An additional R5,8 billion is needed if South Africa is to achieve the National Development Plan's target of 100 000 PhDs by 2030.

Delivering the Department of Science and Technology's Budget Vote for 2014/15 in Parliament today, Minister Naledi Pandor said, "In order to reach this target we need train 6 000 PhDs per annum. We now produce just over 1 800 PhDs per year."

"Currently we lack research-supervision capacity and the doctoral-student pipeline is too narrow. We need to support researchers who are capable of supervising postgraduate students, and to create appropriate incentives for students to remain in the system up to doctoral level. We have recently begun investing in emerging researchers through postdoctoral fellowships in the Thuthuka programme, and research-career-advancement fellowships," she added.

The budget

The Department of Science and Technology received a total of R6 470,2 billion from the National Treasury for the 2014/15 financial year.

Most of this is distributed to the six entities reporting to the Department, which are the National Research Foundation (R851 million); the Council for Scientific and Industrial Research (R825 million); the Technology Innovation Agency (R380 million); the Human Sciences Research Council (R276 million); the South African National Space Agency (R118 million) and the Academy of Science of South Africa (R21 million).

Key priorities in 2014/15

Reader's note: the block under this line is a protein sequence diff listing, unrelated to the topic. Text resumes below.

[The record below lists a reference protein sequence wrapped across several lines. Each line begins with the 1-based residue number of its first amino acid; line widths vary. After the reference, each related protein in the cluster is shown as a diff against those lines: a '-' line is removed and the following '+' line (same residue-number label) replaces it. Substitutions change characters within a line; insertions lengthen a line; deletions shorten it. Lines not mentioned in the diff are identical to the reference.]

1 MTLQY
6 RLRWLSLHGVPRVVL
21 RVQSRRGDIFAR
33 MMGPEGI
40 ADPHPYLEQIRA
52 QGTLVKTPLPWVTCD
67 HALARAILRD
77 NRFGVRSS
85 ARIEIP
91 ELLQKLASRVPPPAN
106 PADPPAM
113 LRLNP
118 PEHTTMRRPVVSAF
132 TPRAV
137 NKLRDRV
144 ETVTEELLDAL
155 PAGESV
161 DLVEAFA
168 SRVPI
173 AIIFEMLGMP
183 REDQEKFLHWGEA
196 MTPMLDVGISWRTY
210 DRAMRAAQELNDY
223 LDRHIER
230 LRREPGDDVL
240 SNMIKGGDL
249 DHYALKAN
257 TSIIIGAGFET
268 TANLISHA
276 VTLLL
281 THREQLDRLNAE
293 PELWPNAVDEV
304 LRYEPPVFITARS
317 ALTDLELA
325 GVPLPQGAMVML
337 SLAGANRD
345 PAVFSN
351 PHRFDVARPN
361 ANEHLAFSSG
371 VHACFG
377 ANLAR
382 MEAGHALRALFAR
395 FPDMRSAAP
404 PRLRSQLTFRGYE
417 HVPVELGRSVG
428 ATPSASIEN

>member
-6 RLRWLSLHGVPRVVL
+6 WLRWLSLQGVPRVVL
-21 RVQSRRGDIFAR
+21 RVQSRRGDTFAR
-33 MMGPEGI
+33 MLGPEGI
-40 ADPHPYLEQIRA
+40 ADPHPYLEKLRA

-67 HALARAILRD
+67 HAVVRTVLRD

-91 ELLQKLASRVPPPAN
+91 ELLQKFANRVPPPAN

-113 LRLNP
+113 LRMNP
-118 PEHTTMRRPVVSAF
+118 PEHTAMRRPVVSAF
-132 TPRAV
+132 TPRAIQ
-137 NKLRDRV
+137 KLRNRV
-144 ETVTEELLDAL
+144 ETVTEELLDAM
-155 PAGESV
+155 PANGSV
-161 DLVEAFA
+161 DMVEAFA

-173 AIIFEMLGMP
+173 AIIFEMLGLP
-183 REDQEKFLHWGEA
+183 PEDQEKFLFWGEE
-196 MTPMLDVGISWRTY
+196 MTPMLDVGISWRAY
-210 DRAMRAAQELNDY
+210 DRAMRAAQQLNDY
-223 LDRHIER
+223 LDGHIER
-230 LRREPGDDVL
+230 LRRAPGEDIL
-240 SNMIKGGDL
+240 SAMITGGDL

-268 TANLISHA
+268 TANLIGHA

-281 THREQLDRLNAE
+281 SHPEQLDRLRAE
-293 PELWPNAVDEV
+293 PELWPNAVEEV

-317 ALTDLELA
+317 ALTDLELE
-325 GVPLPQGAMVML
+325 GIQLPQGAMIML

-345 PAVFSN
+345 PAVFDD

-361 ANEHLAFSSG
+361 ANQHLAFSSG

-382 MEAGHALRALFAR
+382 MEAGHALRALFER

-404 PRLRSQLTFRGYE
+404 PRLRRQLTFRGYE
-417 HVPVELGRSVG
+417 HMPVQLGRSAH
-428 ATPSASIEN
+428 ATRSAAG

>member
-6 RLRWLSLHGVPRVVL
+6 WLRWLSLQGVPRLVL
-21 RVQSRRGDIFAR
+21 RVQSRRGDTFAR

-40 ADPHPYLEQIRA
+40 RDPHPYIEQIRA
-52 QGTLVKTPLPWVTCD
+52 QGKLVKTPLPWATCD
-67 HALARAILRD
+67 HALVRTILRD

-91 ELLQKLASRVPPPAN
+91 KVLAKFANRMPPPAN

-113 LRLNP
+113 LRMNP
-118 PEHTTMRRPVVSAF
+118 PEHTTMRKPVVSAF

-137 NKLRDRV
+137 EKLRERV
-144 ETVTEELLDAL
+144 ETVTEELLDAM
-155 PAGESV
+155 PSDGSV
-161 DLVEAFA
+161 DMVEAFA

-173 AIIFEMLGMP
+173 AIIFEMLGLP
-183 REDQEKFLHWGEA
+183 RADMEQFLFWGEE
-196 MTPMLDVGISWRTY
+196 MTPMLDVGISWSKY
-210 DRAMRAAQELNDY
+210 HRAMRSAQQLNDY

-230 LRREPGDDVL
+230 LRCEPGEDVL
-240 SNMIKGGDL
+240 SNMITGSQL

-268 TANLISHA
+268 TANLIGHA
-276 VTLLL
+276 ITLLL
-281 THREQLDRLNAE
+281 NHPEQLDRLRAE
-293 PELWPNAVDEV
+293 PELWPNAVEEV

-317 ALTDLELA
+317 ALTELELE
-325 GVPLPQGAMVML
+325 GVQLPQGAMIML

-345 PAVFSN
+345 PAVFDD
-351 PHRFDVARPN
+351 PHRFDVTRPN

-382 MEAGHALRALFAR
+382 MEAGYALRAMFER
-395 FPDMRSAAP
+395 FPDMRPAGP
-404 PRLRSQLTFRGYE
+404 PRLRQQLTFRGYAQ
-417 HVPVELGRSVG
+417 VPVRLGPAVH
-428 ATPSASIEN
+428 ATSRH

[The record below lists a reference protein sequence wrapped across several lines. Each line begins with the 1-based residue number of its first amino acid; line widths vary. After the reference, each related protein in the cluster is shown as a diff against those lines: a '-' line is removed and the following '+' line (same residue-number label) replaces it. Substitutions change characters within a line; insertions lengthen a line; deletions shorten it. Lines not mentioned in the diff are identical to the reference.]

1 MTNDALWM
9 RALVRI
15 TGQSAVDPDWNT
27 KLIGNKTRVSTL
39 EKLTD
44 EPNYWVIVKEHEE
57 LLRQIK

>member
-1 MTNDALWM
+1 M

Over the medium term, the Department of Science and Technology will focus on developing human capital, creating new knowledge, investing in research and development infrastructure and encouraging innovation in South Africa by funding marketable products emerging from research.

The Department will also make transfers to fund the MeerKAT, precursor to the Square Kilometre Array (SKA) radio telescope.  The MeerKAT, which will eventually have 64 antennae, should increase from four dishes in 2014/15 to 27 in 2015/16 and 31 in 2016/17.

The African Very Long Baseline Interferometry Network (AVN) is being rolled out and will involve South Africa's eight SKA African partner countries.  Through the AVN programme, SKA South Africa, in partnership with the Hartebeesthoek Radio Astronomy Observatory, has also trained scientists and engineers from Ghana and Kenya.  The AVN programme will continue to assist with training more technicians and scientists.

R1,4 billion has been allocated over the medium term from the Economic Competitiveness and Support Package for industrial partnerships, research into satellite development, titanium technology and nanotechnology, and for the internship programme.